I've greatly enjoyed some of the Aussie stickies with creme brulee. These seem to work together in both taste and texture.
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Re: Crazy good wine match

by Jenise » Sat Apr 26, 2014 1:11 pm

Frank way long time ago, like early 90's when I actually had a WS subscription, there was an article about a big Sauternes dinner in Los Angeles that assembled the cognoscenti of winedom as it was at the time, and many many bottles of Y'Quem were involved. The event was organized by one Bipin Desai, an Indian academic at UC Riverside famous for organizing major wine dinners in L.A. area, and the food was done by Wolfgang Puck. Part of the purpose was to showcase Sauternes with savory foods--I was enrapt, as obvious by my memory of it. I remember one dish in particular that the article described knocking everyone off their feet, lobster with green lentils, the little du puy kind. I don't think I'd even heard of lentils du puy before and apparently neither had most of the people there, let alone had they considered pairing such an earthy, peasant food as it existed in most of their minds with the most elegant crustacean at all--and then, with Y'Quem? Apparently, it was mind-blowing. I was overjoyed to find that dish a few years later on the menu at Postrio in San Francisco, Wolfgang Puck's second California restaurant--I ordered a glass of Reiussec that they were pouring by the glass. Yeah, it really was THAT good.
My wine shopping and I have never had a problem. Just a perpetual race between the bankruptcy court and Hell.--Rogov
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Re: Crazy good wine match

by Jenise » Sat Apr 26, 2014 1:19 pm

Oops, meant to keep typing.

Anyway, my understanding is that sweet wine in France is often or even more often served as an afternoon aperitif--the sugar's probably a nice little rush for the system at that time of day.

And separately, I don't regard sweet wines as wine designed for pairing WITH sweets vs. one to consume instead of other sweets. I never really try to match it, and the kind of thing IMO that goes best with sweet wines if you're going to go that route is something like cookies where nuts, possibly fruit, and the ying-yang of salty-sweet can be built in--in a word, a cookie dough. And chocolate chip-walnut cookies with port (thank you again Eliot Apter wherever you are) and a complex biscotti with anise or fennel seeds, orange peel maybe, and some other chopped nut for Sauternes are at the absolute top of that heap.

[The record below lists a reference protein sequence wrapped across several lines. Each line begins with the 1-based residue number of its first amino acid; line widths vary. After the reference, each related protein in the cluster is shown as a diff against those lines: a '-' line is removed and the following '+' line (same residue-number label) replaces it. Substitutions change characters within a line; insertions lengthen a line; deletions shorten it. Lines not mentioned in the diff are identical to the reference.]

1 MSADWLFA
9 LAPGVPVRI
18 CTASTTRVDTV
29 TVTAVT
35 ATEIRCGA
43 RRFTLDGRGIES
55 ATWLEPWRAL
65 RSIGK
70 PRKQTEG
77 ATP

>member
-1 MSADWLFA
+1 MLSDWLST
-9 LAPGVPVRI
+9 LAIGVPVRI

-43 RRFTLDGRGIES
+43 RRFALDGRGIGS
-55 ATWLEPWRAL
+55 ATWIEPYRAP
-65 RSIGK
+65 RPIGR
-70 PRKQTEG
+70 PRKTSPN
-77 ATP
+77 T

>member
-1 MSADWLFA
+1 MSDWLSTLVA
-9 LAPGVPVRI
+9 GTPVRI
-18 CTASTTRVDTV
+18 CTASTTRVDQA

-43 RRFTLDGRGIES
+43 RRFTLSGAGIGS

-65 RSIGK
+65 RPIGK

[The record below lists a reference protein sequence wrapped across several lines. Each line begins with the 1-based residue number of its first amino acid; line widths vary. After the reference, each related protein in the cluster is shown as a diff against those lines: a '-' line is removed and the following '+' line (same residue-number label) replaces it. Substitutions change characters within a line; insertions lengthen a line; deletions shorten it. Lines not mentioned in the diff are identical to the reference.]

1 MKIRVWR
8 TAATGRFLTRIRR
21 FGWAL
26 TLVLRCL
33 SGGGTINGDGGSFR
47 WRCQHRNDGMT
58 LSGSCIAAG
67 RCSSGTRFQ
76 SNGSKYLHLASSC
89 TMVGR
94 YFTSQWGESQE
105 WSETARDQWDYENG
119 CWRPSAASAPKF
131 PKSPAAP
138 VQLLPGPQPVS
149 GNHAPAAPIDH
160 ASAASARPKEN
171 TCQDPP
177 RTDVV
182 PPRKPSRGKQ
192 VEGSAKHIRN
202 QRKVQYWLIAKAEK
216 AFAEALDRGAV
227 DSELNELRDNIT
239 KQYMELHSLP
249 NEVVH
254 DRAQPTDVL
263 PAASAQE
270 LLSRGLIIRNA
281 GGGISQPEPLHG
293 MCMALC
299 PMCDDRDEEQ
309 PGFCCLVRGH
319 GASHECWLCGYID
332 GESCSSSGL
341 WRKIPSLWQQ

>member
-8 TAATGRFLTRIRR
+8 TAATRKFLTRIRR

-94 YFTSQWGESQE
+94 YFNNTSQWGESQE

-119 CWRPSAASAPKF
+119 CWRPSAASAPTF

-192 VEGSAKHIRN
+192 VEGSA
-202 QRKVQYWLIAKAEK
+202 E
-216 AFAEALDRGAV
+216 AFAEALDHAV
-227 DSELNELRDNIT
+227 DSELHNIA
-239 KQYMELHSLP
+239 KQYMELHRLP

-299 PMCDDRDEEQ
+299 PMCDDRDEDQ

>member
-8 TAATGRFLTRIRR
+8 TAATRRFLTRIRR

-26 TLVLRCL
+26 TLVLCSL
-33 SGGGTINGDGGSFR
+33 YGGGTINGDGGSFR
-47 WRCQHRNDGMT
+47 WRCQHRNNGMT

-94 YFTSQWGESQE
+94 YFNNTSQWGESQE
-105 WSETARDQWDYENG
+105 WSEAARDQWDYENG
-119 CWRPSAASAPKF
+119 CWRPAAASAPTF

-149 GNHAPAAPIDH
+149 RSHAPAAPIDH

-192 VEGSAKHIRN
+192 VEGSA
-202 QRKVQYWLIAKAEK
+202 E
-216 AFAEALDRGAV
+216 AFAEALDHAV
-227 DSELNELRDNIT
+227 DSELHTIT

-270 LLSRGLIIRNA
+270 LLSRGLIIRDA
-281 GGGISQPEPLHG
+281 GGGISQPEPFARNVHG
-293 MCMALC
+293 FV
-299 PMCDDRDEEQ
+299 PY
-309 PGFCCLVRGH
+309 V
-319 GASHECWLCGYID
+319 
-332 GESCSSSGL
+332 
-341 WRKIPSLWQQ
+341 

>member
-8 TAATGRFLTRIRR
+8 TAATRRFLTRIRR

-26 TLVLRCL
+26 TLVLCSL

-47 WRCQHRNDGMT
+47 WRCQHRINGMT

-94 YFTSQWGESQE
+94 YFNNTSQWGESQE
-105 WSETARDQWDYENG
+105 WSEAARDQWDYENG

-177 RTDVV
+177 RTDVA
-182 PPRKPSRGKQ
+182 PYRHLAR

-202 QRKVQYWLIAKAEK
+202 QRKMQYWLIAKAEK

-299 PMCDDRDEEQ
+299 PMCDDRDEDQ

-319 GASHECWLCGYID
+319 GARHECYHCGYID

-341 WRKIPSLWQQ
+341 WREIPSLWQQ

My wine shopping and I have never had a problem. Just a perpetual race between the bankruptcy court and Hell.--Rogov
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Re: Crazy good wine match

by Hoke » Sat Apr 26, 2014 2:29 pm

Some thoughts:

---Not at all uncommon to have sweeties served as afternoon aperitifs with savories.

--Sauternes and other sweeties go quite well with savory foods, I think. As always, its the contrast.

--Said it before but it's worth saying again: The Marquis de Lur Saluces (former long term family owner of d'Yquem) made it abundantly clear that he thought the best way to serve d'Yquem was before a meal with foie gras studded with cracked peppercorns.

--Jeff: once had the pleasure of a full nine course dinner served with nothing but ports and sherries. Amazing! Yeah, it was massive, and yes, you probably should wait till a cold winter's night to do such, but the food and wine pairings were awesome. Especially a rich, heavy but bright port with a venison pot au feu!!!

--I am leery of dessert matching with any sweeties. I prefer the Italian approach: either nothing, or perhaps a little mandorla hard cookie or a simple fruit and cake combo. One of the best dessert cakes with sweeties I've ever had is a delicious olive oil cake with a dessert wine.